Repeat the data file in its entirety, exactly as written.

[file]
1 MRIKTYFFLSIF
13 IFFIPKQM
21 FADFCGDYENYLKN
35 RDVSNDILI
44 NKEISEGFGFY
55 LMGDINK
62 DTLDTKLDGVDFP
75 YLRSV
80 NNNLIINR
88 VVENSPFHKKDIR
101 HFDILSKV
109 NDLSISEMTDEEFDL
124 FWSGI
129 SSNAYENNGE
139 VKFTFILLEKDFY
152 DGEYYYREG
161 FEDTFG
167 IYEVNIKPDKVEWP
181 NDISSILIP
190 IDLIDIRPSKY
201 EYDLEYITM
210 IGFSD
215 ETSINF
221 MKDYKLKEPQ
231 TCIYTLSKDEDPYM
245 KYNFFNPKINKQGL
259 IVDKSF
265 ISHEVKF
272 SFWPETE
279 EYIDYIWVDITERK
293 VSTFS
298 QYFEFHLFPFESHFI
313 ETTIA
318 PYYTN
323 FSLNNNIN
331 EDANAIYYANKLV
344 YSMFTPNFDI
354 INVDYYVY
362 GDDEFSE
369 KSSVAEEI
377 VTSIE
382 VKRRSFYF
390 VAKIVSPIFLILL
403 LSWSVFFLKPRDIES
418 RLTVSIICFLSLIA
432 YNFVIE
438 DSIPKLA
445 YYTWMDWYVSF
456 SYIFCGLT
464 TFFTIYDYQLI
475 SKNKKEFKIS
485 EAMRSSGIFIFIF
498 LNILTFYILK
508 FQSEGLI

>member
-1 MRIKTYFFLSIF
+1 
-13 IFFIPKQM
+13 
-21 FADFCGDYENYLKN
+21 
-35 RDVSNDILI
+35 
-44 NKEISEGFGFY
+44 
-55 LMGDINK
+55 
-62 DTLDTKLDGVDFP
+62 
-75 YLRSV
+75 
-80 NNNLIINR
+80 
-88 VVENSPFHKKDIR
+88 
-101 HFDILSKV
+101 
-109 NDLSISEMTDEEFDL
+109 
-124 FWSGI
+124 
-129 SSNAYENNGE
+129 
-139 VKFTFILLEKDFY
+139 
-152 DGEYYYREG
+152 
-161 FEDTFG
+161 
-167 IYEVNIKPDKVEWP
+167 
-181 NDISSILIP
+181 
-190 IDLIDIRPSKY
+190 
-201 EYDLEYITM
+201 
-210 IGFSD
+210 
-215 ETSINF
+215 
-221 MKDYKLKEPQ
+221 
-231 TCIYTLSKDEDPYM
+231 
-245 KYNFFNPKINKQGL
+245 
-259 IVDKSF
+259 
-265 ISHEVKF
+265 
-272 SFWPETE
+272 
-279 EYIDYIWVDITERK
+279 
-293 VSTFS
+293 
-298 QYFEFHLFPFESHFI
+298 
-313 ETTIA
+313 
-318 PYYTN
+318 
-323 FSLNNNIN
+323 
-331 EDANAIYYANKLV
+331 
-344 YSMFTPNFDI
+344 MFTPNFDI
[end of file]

1 MRIKTYFFLSIF
13 IFFIPKQM
21 FADFCGDYENYLKN
35 RDVSNDILI
44 NKEISEGFGFY
55 LMGDINK
62 DTLDTKLDGVDFP
75 YLRSV
80 NNNLIINR
88 VVENSPFHKKDIR
101 HFDILSKV
109 NDLSISEMTDEEFDL
124 FWSGI
129 SSNAYENNGE
139 VKFTFILLEKDFY
152 DGEYYYREG
161 FEDTFG
167 IYEVNIKPDKVEWP
181 NDISSILIP
190 IDLIDIRPSKY
201 EYDLEYITM
210 IGFSD
215 ETSINF
221 MKDYKLKEPQ
231 TCIYTLSKDEDPYM
245 KYNFFNPKINKQGL
259 IVDKSF
265 ISHEVKF
272 SFWPETE
279 EYIDYIWVDITERK
293 VSTFS
298 QYFEFHLFPFESHFI
313 ETTIA
318 PYYTN
323 FSLNNNIN
331 EDANAIYYANKLV
344 YSMFTPNFDI
354 INVDYYVY
362 GDDEFSE
369 KSSVAEEI
377 VTSIE
382 VKRRSFYF
390 VAKIVSPIFLILL
403 LSWSVFFLKPRDIES
418 RLTVSIICFLSLIA
432 YNFVIE
438 DSIPKLA
445 YYTWMDWYVSF
456 SYIFCGLT
464 TFFTIYDYQLI
475 SKNKKEFKIS
485 EAMRSSGIFIFIF
498 LNILTFYILK
508 FQSEGLI

>member
-1 MRIKTYFFLSIF
+1 
-13 IFFIPKQM
+13 
-21 FADFCGDYENYLKN
+21 
-35 RDVSNDILI
+35 
-44 NKEISEGFGFY
+44 
-55 LMGDINK
+55 
-62 DTLDTKLDGVDFP
+62 
-75 YLRSV
+75 
-80 NNNLIINR
+80 
-88 VVENSPFHKKDIR
+88 
-101 HFDILSKV
+101 
-109 NDLSISEMTDEEFDL
+109 
-124 FWSGI
+124 
-129 SSNAYENNGE
+129 
-139 VKFTFILLEKDFY
+139 
-152 DGEYYYREG
+152 
-161 FEDTFG
+161 
-167 IYEVNIKPDKVEWP
+167 
-181 NDISSILIP
+181 
-190 IDLIDIRPSKY
+190 
-201 EYDLEYITM
+201 
-210 IGFSD
+210 
-215 ETSINF
+215 
-221 MKDYKLKEPQ
+221 
-231 TCIYTLSKDEDPYM
+231 
-245 KYNFFNPKINKQGL
+245 
-259 IVDKSF
+259 
-265 ISHEVKF
+265 
-272 SFWPETE
+272 
-279 EYIDYIWVDITERK
+279 
-293 VSTFS
+293 
-298 QYFEFHLFPFESHFI
+298 
-313 ETTIA
+313 
-318 PYYTN
+318 
-323 FSLNNNIN
+323 
-331 EDANAIYYANKLV
+331 
-344 YSMFTPNFDI
+344 MFTPNFDI